Filing taxes is never fun, but Intuit's TurboTax Deluxe 2003 makes this annual fiscal obligation a little less painful, thanks to its detailed Q&A tax interview, which delves deeper into mysterious yet common topics brushed over by its main competitor,. The newest TurboTax isn't dramatically different from the 2002 version, but it provides several noteworthy improvements. These include the removal of Intuit's antipiracy product activation feature, which formerly prevented you from running TurboTax 2003 on more than one PC. And the Help section now supports natural-language queries, a boon for those of us who don't know a 1040 from the Top 40. TurboTax is a bit pricier than TaxCut--about $10 more, depending on the version--but it's worth it.
TurboTax setup is fast and painless: Launch the CD-ROM or download the software from Intuit's site and relax as the program installs within minutes. If there are any updated IRS forms, TurboTax delivers them via an update from within the product. Intuit has wisely dumped its antipiracy technology, which was loudly booed by 2002 users, and now allows you to install TurboTax 2003 on multiple PCs. This is good news for families who need to complete more than one IRS return and don't want to fight over the computer to do so or those who have family members (such as college students) in far-flung places.
At first glance, TurboTax and TaxCut have similar interfaces. Both gather your tax information through a tax interview, a feature that takes you through the filing process step by step by asking you questions and inputting those answers into the correct areas--be it a single page 1040EZ or an attachment-stuffed tax novella. Both use two layers of menus that allow you to quickly jump from, say, the capital gains interview to one dealing with moving expenses.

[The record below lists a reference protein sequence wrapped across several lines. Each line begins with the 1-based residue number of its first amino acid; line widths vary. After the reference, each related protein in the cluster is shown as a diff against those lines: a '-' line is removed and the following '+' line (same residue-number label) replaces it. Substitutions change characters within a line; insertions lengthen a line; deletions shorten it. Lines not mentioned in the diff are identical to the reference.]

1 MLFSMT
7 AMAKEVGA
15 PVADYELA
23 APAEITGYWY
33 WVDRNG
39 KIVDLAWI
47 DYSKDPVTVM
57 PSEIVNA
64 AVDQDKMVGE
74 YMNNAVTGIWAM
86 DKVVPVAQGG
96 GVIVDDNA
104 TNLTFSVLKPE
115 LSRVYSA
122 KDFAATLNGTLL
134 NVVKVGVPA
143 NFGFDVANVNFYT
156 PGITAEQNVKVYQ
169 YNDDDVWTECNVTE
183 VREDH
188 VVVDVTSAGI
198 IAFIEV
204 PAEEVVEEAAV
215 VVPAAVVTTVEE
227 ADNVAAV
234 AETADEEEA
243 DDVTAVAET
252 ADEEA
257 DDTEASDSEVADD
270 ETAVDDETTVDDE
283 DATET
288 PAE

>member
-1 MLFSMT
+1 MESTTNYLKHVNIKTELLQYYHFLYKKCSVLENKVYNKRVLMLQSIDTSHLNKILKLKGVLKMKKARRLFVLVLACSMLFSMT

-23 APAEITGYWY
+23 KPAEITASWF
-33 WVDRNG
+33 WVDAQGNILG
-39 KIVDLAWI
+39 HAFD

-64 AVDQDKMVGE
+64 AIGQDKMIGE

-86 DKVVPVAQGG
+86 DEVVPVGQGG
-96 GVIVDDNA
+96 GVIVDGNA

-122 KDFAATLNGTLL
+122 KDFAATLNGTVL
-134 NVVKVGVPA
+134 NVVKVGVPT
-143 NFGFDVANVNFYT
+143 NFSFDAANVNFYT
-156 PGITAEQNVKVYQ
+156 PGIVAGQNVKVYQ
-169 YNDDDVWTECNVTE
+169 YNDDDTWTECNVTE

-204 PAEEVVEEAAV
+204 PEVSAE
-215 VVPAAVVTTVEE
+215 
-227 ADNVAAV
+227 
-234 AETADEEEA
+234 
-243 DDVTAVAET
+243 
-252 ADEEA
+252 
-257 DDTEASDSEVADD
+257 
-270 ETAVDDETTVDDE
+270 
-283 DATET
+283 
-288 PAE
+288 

TurboTax provides Q&A interviews to help guide you through the process of filling out various tax forms.
Delve deeper, however, and TurboTax proves why it's the market leader. Its tax interview covers topics that TaxCut doesn't address (not in much depth, anyway) such as deductions resulting from a flood, a fire, or another major disaster--especially important to anyone affected by this year's fires in the Los Angeles area, for example. TurboTax asks questions about the disaster and completes IRS Form 4684 (casualty and thefts) for you; TaxCut makes you fill in the form manually. A similar example is seen with Form 2688 (filing extension): TurboTax has a complete interview for this procedure, while TaxCut makes you complete the form on your own.
TurboTax 2003 strives to simplify the alchemy of tax preparation, rather than overwhelm you with a hodgepodge of new features. This year's improvements are subtle yet useful.